Călin-Andrei Mihăilescu, Ph.D. (1956), is Professor of Comparative Literature, Critical Theory and Hispanic Studies at Western University (London, Canada), and a tetra-lingual writer (of academic writings spanning a number of disciplines, of prose, poetry, essay, children stories, etc.). His recent volumes include Happy New Fear! (Bucharest, 2011), “Literary Theory and the Sciences” (ed.; Neohelicon 41.2, 2014), and Matei Călinescu Festschrift (ed., Yearbook of Comparative Literature 59, 2016). His forthcoming books include Deunamor, Afka and Other Positions, An Astrocentric World, Poezoo and One per Year.
Takayuki Yokota-Murakami, Ph.D. (1959), Osaka University, is Associate Professor of Russian and Comparative Literature at that university. He has published monographs, translations and many articles on Russian and Japanese literature, including Don Juan East/West: On the Problematics of Comparative Literature (SUNY P, 1998) and Futabatei Shimei (Kyoto: Minerva shobo, 2016). He is currently working on a book on the concept of “mother-tongue” in literature and literary criticism.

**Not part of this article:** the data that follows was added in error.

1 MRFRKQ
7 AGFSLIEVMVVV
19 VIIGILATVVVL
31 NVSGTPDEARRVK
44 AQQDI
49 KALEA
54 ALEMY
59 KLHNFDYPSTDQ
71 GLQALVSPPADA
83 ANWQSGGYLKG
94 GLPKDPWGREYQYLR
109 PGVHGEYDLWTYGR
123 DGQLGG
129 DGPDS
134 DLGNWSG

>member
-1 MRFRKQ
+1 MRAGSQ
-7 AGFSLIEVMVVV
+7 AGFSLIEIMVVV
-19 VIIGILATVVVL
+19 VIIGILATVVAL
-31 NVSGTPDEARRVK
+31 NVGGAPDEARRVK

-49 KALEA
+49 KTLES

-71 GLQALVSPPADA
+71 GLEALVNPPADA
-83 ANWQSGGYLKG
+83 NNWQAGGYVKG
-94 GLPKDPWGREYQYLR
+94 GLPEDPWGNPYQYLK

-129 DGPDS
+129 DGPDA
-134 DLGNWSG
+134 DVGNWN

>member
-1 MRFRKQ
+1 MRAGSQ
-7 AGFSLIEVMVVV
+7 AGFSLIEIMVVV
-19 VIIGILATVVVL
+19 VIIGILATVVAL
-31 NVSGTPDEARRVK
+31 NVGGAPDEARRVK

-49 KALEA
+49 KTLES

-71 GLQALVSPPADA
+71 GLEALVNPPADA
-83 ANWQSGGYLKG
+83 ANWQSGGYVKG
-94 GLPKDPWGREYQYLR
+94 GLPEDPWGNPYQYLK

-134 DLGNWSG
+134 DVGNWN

Literary scholars and students, and the educated public interested in literature/theory and the cultural significance of contemporary issues in state surveillance, policing, terrorism, political epistemology, subjugation, oppression, etc.
Table of contents
Notes on Contributors
Part 1: Theories of Policing in Literature and Literary Criticism
1 After Theory: Politics against the Police?
2 Theory Policing Reading or the Critic as Cop: Revisiting Said’s The World, the Text, and the Critic
3 Le cercle carré: On Spying and Reading
Part 2: Case Studies
4 Dear Leader! Big Brother!: On Transparency and Emotional Policing
Sowon S. Park
5 The Charisma of Theory
6 Within or beyond Policing Norms: Yuri Lotman’s Theory of Theatricality
7 The Oppressive and the Subversive Sides of Theoretical Discourse
Part 3: Policing Literary Theory across the World
8 Roman Nikolayevich Kim and the Strange Plots of His Mystery Novellas
9 Kafka, Snowden, and the Surveillance State
10 The Genetics of Morality: Policing Science in Dudintsev’s White Robes
11 In Lieu of a Conclusion: Policing as a Form of Epistemology – Three Narratives of the Japanese Empire